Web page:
General Motor's Motion-to-Dismiss ERISA Suit Denied
DETROIT – Employees of embattled General Motors (NYSE:GM) won a victory today in court when a U.S. District Court judge refused the automotive giant's motion to dismiss a lawsuit claiming those in the company charged with overseeing employees' retirement accounts failed in their responsibility.
The suit, filed in the U.S. District Court for Michigan, claims that GM and plan fiduciaries ignored the company's dire financial problems and in doing so imprudently managed the two retirement funds, causing employee-investors to incur huge losses.
In the ruling, Judge Nancy Edmunds cites that GM had a duty to convey complete and accurate financial information about GM's true financial health to the plaintiffs, something the suit claims it failed to do.
The case involves two General Motors ERISA Plans - the Personal Savings Plan for Hourly Employees, and the Savings-Stock Purchased Program for Salaried Employees - both holding large amounts of General Motors stock.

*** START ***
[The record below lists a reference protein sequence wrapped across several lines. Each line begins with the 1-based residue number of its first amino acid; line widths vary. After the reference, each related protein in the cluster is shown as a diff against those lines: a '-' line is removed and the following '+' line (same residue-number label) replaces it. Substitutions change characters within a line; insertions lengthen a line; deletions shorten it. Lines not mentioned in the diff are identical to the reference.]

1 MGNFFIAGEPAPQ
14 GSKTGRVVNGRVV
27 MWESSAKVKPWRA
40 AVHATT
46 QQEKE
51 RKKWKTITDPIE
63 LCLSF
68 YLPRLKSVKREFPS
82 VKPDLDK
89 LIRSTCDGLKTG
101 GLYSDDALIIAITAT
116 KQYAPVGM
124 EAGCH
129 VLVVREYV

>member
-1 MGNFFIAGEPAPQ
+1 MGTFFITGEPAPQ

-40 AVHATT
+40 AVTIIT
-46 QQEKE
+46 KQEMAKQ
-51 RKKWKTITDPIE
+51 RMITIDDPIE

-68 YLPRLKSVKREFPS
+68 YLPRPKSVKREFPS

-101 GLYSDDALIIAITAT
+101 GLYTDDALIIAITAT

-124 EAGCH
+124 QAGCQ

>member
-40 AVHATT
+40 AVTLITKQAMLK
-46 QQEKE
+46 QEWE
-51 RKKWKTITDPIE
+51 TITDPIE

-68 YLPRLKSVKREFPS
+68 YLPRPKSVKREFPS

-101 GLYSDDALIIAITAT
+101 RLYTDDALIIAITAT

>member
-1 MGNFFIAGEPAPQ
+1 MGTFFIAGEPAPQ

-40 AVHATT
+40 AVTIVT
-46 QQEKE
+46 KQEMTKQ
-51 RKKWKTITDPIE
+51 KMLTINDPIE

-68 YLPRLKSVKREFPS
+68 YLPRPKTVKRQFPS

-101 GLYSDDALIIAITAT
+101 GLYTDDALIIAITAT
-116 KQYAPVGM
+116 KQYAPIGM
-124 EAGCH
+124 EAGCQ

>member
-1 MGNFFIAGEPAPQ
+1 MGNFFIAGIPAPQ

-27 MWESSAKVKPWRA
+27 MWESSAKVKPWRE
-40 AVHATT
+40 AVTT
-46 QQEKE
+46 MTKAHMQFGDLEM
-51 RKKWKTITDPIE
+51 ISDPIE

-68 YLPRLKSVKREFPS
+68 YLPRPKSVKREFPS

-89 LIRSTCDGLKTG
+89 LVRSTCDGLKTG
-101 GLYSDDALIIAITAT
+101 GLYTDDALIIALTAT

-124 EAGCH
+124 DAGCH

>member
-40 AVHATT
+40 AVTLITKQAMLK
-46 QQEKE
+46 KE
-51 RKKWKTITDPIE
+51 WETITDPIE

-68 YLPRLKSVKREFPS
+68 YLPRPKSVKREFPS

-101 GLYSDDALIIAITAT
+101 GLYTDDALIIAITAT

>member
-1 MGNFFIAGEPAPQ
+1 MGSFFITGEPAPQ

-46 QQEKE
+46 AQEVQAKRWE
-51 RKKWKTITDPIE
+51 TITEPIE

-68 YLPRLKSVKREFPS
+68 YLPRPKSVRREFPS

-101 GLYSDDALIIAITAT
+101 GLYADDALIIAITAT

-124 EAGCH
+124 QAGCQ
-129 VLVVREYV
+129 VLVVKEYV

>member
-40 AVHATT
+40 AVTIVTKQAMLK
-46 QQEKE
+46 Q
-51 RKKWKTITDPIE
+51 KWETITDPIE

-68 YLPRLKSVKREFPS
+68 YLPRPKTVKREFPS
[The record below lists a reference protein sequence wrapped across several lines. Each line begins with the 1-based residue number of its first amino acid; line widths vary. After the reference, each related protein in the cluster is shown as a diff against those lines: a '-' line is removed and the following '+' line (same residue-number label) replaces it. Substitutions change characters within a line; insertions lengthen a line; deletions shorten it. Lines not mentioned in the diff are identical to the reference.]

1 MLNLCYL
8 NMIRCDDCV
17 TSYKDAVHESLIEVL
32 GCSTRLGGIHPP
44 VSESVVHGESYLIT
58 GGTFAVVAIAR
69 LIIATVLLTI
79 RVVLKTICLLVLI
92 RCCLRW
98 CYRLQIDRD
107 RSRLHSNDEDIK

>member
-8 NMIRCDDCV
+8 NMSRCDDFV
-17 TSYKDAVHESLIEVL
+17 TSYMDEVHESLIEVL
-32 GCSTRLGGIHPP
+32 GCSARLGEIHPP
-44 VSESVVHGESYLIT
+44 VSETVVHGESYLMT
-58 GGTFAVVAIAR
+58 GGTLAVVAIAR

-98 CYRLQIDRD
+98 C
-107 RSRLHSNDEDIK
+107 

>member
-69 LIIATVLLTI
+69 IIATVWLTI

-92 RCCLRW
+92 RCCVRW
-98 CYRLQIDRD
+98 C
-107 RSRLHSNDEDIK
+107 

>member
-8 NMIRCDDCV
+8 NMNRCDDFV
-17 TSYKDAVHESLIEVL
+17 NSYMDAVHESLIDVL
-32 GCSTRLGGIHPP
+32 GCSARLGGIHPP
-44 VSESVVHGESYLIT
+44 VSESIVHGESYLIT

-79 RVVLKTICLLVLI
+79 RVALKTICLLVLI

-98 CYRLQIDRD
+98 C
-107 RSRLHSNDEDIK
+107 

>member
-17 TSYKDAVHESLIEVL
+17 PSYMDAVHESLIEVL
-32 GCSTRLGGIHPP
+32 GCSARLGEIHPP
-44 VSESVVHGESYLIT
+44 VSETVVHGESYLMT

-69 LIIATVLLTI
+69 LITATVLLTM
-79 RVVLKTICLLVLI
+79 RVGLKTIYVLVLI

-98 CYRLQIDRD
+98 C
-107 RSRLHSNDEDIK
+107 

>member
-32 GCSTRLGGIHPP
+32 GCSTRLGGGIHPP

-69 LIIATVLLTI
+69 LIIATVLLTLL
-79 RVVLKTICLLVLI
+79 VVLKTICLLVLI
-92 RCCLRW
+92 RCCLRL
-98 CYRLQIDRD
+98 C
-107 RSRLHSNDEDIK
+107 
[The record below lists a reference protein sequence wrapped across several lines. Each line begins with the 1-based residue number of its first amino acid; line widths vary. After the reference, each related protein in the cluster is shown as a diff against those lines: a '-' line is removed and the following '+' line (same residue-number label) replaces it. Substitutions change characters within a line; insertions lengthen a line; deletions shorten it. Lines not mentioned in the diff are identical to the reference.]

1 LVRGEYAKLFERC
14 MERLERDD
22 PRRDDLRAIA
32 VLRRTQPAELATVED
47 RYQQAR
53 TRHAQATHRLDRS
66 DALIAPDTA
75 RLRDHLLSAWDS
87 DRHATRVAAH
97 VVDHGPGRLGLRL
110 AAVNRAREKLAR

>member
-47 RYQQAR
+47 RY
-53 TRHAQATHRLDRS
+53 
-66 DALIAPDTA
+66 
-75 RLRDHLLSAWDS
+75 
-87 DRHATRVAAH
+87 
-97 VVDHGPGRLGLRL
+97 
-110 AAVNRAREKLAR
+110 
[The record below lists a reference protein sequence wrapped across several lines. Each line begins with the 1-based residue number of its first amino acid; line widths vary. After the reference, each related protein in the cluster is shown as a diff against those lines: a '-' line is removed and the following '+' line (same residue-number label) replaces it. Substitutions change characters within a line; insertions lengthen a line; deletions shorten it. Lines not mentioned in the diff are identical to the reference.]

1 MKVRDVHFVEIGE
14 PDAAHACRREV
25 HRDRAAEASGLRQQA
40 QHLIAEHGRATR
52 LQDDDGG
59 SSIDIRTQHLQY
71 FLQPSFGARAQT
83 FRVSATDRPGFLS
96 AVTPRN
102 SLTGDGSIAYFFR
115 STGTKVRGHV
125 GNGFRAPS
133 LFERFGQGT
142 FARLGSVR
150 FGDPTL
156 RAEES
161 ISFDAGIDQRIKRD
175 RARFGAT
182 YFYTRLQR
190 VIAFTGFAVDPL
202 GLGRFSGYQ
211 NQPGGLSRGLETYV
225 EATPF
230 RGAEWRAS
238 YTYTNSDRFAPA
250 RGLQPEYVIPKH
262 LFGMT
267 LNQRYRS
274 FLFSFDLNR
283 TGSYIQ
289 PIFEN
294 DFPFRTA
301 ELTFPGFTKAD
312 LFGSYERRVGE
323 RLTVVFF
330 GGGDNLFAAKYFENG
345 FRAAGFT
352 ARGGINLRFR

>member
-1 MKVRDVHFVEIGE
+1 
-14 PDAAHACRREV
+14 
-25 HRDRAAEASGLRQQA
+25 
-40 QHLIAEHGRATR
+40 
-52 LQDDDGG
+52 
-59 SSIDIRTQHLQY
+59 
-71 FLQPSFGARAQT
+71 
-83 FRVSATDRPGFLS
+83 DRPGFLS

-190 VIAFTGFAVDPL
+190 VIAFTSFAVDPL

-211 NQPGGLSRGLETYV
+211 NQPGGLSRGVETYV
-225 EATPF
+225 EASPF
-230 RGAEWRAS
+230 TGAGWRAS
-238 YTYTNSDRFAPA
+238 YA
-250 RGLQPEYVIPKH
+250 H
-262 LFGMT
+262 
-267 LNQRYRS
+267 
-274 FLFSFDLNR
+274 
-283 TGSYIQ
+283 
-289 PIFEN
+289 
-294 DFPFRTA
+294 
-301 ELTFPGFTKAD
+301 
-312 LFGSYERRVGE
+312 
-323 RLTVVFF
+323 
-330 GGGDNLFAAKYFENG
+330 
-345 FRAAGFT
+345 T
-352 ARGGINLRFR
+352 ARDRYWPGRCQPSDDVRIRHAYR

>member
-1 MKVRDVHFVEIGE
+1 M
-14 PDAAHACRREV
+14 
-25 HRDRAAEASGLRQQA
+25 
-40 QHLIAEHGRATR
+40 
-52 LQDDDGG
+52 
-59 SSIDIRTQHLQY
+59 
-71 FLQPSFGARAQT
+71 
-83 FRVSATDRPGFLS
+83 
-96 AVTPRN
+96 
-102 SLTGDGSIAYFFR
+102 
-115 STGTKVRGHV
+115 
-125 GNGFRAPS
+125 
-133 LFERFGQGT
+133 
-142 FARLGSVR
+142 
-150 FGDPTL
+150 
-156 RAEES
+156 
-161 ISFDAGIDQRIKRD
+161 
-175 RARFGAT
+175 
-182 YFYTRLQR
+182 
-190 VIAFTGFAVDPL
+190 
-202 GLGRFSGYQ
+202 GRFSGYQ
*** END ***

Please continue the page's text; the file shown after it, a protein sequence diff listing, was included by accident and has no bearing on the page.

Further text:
"It is our belief that GM and the investment fund committee sold out GM employees, plain and simple, " said Steve Berman, co-lead counsel for the plaintiffs. "They stood motionless and mute while the stock's slide devastated the retirement savings of thousands."
The suit claims the defendants put the interests of GM ahead of the interests of the plan participants by continuing to offer GM stock as an investment option, matching employee contributions in GM stock and failing to diversify the stock fund when it was clear GM stock was not a prudent investment.
According to the suit, the members of the investment fund committee were also responsible for overseeing the horribly under-funded defined-benefit pension and healthcare plans. "That gave them first-hand knowledge of GM's problems early on," Berman added. "Even when analysts begin issuing 'sell' recommendations and the company's debt was reduced to junk status, the committee refused to take action for their employees.
Judge Edmonds granted State Street Bank's motion to dismiss charges against it.
Judge Edmunds appointed Steve Berman as co-lead counsel for the consolidation of three suits. The consolidated suit was filed May 13, 2005.
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